• Increased flexibility in work-from-home policies: Most organizations provide their employees the option to work from home. However, the number of work-from-home days allowed depended on the nature of work, and it was a less preferred option. Given that employees have continued to coordinate with each other and work smoothly from their homes for more than two months now, companies are more likely to allow more work from home, to larger teams than before. Even though local governments have relaxed the norms of getting back to work, organizations are still more focused on the well-being of their employees, and therefore are offering their employees to continue working from home in the upcoming months, at least until the coronavirus situation subsides. 
  • Greater focus on employee mental health: As a given, every employer has health insurance policies to ensure employee safety, which often included the employee’s family as well. However, this pandemic situation has generated and spread awareness about the significance of maintaining employees’ mental well-being in addition to physical safety. organizations are looking at ways to reduce screen time for their employees to avoid exhaustion and burnout by exploring options such as mandatory break time, fewer work hours and reduced working days. Many organizations have also introduced helplines and employee assistance programmes which provide psychological, financial and/or legal counselling for employees as well as their families. This trend will continue even after the pandemic subsides.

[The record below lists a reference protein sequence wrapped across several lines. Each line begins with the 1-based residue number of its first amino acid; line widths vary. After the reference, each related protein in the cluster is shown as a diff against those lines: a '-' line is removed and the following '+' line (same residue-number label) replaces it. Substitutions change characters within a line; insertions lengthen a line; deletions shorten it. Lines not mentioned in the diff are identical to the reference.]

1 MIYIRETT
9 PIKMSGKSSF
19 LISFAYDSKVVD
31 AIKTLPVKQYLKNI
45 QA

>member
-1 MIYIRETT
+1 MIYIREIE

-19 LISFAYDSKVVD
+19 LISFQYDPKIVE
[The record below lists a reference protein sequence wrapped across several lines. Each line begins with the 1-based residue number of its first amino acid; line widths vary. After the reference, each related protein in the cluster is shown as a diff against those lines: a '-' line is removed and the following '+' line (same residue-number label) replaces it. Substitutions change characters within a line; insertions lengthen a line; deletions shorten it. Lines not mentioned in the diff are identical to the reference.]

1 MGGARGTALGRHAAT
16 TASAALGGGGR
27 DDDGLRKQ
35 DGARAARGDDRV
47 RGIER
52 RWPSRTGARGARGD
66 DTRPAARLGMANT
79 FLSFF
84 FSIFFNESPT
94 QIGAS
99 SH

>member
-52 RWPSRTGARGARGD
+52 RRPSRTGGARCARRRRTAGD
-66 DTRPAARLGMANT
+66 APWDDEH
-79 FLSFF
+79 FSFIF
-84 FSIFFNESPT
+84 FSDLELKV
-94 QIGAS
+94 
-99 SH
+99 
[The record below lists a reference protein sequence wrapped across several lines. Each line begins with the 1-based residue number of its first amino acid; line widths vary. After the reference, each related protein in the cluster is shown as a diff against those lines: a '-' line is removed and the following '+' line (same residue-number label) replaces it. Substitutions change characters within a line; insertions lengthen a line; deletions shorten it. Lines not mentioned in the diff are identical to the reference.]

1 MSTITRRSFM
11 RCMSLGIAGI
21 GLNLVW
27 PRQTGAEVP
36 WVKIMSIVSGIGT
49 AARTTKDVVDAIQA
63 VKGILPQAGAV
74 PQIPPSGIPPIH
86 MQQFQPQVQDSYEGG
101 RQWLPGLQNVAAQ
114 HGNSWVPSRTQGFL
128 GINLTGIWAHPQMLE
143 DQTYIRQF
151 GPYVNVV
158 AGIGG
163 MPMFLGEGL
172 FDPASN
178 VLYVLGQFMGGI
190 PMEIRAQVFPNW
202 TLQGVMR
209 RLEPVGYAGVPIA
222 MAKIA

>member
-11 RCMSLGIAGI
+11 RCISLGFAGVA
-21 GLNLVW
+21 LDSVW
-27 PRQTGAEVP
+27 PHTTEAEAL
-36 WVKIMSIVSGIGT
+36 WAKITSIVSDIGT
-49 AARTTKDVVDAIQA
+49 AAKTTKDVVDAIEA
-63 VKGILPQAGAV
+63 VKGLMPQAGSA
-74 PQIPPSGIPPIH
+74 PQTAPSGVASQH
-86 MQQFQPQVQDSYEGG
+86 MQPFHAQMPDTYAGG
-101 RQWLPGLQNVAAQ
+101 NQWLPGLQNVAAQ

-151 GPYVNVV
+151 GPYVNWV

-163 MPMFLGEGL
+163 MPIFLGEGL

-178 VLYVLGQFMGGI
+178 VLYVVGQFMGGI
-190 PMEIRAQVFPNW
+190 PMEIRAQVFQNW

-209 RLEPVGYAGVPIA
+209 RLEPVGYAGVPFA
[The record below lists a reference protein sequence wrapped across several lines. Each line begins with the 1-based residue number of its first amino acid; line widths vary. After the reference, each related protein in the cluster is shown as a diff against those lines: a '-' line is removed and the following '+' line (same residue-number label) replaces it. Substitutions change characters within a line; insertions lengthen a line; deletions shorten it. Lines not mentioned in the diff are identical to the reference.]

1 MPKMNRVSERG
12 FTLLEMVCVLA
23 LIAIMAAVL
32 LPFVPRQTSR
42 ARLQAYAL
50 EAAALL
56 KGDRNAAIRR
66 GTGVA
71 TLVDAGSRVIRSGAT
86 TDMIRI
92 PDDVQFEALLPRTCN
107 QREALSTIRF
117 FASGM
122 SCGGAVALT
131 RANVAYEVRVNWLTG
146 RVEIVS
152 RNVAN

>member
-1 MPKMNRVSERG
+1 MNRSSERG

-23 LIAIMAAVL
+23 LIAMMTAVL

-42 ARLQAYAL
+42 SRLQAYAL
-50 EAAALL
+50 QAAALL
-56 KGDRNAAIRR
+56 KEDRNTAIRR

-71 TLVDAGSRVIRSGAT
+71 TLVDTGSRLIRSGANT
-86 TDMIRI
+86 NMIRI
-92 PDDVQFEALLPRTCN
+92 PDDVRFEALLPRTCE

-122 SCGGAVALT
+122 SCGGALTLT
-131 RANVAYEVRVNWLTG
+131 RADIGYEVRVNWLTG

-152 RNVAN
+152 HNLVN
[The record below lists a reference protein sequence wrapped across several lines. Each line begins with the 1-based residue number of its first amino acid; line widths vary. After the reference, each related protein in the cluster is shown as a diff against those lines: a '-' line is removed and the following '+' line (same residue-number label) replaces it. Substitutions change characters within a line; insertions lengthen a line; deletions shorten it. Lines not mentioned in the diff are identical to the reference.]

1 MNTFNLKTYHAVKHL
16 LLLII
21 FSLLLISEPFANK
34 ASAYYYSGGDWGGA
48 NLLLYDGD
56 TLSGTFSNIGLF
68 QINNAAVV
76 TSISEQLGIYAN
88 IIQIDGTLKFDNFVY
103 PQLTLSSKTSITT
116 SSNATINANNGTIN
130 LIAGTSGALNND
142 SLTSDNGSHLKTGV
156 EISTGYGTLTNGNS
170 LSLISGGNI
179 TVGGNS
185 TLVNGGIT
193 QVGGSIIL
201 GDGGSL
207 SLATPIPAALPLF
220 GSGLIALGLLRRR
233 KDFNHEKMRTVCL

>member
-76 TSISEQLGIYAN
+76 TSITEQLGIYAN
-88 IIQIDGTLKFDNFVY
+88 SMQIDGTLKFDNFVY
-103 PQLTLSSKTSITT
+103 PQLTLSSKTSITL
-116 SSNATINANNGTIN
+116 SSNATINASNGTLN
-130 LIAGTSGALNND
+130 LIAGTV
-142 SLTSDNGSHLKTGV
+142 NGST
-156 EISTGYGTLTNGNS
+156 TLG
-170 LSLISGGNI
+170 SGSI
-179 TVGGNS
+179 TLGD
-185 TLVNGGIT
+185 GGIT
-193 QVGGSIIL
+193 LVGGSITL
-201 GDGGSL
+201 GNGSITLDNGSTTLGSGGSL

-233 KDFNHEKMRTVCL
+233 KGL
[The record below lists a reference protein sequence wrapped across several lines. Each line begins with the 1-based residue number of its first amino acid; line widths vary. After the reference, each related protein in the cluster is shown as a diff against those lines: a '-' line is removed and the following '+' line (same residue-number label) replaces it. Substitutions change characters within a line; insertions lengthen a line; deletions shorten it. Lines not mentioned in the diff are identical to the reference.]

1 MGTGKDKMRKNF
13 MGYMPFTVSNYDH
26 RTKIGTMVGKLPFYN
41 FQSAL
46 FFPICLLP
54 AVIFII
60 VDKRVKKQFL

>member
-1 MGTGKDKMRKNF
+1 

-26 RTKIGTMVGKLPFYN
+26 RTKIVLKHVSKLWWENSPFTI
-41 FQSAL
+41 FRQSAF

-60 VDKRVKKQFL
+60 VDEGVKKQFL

• Increased adoption of technology to reduce in-person meetings and business travel: Throughout the lockdown period, employees have stayed connected using various communication tools – video conferencing platforms being one of the most common ones. This has significantly helped in the smooth functioning of the business – in fact, some companies found that less time was wasted during time-bound video conferences than in person meetings - and now, companies are more likely to invest in online and video conferencing subscriptions and equipment, as this mode of communication is convenient and time-saving. Frequent business travel is also likely to be replaced with video meetings, as organizations would like to ensure the safety of their employees as well as clients.